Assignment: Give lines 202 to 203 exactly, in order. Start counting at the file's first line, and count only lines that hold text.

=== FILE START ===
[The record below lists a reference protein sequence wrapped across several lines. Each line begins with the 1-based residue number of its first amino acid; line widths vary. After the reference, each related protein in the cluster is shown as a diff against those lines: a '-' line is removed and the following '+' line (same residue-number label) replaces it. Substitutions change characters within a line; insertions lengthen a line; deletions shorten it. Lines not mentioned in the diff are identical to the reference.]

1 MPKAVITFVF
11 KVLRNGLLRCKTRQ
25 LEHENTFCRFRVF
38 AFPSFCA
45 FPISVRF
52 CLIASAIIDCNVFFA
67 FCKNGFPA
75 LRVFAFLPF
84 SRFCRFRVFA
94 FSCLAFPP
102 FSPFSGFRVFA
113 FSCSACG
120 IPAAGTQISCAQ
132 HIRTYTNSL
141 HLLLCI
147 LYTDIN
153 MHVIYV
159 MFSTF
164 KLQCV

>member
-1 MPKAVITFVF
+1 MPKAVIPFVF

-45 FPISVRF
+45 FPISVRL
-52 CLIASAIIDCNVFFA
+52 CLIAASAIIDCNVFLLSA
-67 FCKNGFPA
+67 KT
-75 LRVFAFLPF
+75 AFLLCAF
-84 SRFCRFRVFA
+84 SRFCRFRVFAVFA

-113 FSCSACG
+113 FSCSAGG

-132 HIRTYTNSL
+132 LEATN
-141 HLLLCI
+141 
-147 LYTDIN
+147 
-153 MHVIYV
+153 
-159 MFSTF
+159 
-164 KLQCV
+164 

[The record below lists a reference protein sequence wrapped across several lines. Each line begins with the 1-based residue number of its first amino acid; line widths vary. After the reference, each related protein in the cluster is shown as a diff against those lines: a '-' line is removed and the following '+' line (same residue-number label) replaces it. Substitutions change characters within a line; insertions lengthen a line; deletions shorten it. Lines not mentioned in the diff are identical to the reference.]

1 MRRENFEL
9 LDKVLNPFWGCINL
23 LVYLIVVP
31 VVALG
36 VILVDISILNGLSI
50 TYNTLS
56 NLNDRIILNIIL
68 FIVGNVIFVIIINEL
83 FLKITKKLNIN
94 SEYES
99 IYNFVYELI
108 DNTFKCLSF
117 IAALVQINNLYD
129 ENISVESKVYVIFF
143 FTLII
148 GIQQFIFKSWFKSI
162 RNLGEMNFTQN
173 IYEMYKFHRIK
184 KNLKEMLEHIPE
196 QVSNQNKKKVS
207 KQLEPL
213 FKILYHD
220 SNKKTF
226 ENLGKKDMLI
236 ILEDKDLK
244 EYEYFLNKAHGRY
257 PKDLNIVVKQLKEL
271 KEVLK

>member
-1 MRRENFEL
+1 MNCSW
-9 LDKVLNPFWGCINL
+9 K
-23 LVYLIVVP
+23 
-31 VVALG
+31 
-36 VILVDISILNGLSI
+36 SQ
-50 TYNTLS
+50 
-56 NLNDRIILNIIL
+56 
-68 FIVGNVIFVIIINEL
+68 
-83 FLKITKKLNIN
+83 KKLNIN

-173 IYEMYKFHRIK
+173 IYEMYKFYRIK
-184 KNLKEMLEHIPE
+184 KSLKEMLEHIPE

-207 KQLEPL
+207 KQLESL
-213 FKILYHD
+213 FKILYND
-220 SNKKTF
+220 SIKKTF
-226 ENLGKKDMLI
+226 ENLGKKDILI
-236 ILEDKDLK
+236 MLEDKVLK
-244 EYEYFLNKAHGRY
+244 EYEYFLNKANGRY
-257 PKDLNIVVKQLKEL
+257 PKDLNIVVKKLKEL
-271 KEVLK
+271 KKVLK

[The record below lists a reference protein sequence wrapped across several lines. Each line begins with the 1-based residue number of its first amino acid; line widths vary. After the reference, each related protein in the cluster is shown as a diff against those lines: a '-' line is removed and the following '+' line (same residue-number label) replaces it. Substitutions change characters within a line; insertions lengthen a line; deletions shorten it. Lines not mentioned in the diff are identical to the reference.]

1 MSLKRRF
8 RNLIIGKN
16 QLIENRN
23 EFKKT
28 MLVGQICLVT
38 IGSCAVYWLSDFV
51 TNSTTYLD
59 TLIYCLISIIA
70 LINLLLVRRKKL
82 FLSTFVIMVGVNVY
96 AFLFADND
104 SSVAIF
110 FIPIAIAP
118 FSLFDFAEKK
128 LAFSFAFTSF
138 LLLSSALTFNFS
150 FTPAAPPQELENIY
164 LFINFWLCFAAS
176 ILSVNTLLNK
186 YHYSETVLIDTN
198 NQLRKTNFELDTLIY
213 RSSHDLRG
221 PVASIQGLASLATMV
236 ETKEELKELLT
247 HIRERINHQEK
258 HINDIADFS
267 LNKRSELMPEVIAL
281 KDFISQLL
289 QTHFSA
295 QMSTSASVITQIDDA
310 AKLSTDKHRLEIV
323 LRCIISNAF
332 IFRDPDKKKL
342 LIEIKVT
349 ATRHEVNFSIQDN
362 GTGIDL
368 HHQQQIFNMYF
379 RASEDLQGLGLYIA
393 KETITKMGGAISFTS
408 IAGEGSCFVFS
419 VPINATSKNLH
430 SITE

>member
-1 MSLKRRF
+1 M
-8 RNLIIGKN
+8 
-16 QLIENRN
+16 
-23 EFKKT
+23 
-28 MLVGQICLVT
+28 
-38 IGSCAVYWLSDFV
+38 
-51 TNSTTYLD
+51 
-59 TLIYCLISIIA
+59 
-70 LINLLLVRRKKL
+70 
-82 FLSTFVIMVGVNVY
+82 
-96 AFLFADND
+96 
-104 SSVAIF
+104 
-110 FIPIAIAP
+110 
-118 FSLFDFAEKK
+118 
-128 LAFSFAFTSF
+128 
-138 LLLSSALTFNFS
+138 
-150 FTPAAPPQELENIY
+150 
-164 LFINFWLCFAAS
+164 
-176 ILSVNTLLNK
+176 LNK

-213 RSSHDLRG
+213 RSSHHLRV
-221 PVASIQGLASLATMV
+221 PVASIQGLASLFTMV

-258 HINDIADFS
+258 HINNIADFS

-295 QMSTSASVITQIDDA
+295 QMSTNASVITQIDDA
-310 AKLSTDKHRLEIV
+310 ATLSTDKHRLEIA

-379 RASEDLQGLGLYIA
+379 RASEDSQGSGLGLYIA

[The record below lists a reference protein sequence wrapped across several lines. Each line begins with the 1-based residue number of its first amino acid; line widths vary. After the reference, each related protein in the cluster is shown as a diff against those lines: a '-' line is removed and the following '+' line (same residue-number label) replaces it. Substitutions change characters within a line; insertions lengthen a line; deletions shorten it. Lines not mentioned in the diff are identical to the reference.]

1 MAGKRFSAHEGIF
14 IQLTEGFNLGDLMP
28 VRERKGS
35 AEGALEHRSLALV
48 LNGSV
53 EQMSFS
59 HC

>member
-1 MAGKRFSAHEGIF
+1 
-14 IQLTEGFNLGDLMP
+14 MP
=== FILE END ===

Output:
-258 HINDIADFS
+258 HINNIADFS